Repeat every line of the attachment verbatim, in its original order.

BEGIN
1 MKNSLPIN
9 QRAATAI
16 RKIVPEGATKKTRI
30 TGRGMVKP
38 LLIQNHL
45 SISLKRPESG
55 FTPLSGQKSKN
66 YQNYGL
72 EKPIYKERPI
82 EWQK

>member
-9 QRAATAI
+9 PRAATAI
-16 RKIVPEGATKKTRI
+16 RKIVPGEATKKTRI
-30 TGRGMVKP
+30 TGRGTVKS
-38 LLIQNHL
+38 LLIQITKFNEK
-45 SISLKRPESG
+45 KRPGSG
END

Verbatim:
1 MKNSLPIN
9 QRAATAI
16 RKIVPEGATKKTRI
30 TGRGMVKP
38 LLIQNHL
45 SISLKRPESG
55 FTPLSGQKSKN
66 YQNYGL
72 EKPIYKERPI
82 EWQK

>member
-9 QRAATAI
+9 PRAATAI
-16 RKIVPEGATKKTRI
+16 RKIVPGEATKKTRI
-30 TGRGMVKP
+30 TGRGTVKS
-38 LLIQNHL
+38 LLIQITKFNEK
-45 SISLKRPESG
+45 KRPGSG